Apart from the great sensitivity with which Isaacsz. has captured the sitter’s fine features, and the bravura skill with which he has rendered the differing textures and materials of the costume, perhaps the greatest virtuosity is found in the brilliantly detailed weapons and sword-belt. The exceptionally fine rapier and its companion dagger would have been made in Italy and are both exquisitely decorated and embellished with gold. They are of the very highest quality and would have been highly expensive to purchase. Their cost would have lain not merely in the precious metal employed in their decoration, but in the many hours of skilled and patient labour to create them. The ornamental and figurative designs used would have been inspired by the Mannerist pattern-books of the late sixteenth century, skillfully adapted to the flowing forms of the elegant hilts and pommels of both the rapier and matching dagger. Such pieces were prized as a form of masculine jewellery as much as they were weaponry, and the emphasis given to them here clearly reflects the sitter’s wealth and status. Below his fine ruff he wears a protective steel gorget over a padded buff jacket called a ‘gambeson’ or ‘arming doublet’, fastened together by a chain. The thick buff coat, likely made of ox hide, is deceivingly simple, but this is no regular militia man. Draped over his left shoulder is a red silk sash elaborately embroidered with gold and blue thread and at his side is depicted a pot helmet with a decorated rib.
Pieter Isaacsz. (1569-1625) was Danish-born but of Dutch descent, and due to the nature of his father’s profession as art agent for King Frederik II of Denmark, and to the Danish nobility, the Isaacsz. family moved constantly between Holland and Denmark before settling in Amsterdam in 1581. There, Isaacsz attended school before starting his apprenticeship with Cornelis Ketel and later with Hans von Aachen. In 1608 he travelled to Copenhagen and took over his father’s position as an agent for the Danish king. He received several commissions from Christian IV and two of his principal portraits of Christian IV and his Queen, Anna Catherine, are kept at Rosenborg Castle, Copenhagen. He represents one of the more remarkable painters during the so-called Dutch Golden Age, for he was more than just a court painter in the service of King Christian IV of Denmark. His role as court portraitist and his associations with the Dutch state facilitated a simultaneous career as an international art trader. His favourable positioning in Danish courtly circles also made him an appealing candidate as a spy for the Swedish Realm. After years of cunning political meddling from Amsterdam to Rome, Isaascz. returned home to Denmark and subsequently died of the plague.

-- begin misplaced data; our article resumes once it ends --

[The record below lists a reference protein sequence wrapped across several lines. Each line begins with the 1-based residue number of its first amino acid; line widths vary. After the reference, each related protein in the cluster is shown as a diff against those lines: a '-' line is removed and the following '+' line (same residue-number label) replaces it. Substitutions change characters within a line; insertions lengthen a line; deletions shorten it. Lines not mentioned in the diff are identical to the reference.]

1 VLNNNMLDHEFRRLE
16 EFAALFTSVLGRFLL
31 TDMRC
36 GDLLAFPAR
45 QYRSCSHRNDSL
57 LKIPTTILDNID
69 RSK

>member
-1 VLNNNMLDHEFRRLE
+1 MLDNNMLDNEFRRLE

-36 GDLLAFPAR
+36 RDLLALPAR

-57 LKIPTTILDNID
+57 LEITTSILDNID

We are grateful to Dr Steffen Heiberg, former director of Frederiksborg Castle, for suggesting these possible identitites. We are also grateful to Juliette Roding of Leiden University, and Dr. Sabine Craft-Giepmans of the RKD for their assistance in the attribution and research.
 We are grateful to Peter Finer for his assistance describing and dating the costume, armour and weaponry.
 See: Juliette Roding, ‘The Isaacz Family – Constant Travellers between Holland and Denmark’, in B. Noldus & J. Roding (eds.), Pieter Isaacsz (1569-1625: Court Painter, Art Dealer and Spy, Belguim, 2007, pp. 131-137.
 In 1608 Isaacsz. re-located to Copenhagen to work as court painter to Christian VI. Prior to this, the artist had worked in Amsterdam, where he had forged his reputation as a painter of large-scale group portraits of the local militiamen such as The Company of Captain Jacob Hoyngh amd Lieutenant Wybrand Appelman (1596, Amsterdam Historisch Museum) and The Company of Captain Gillis Jansz. Valckenier and Lieutenant Pieter Jacobsz. Bas (1599, Rijksmuseum, Amsterdam). Our sitter wears a similar costume to those depicted in these two paintings, however the latter in particular is in such poor condition and has been so heavily abraided and repainted that any comparative identification is impossible.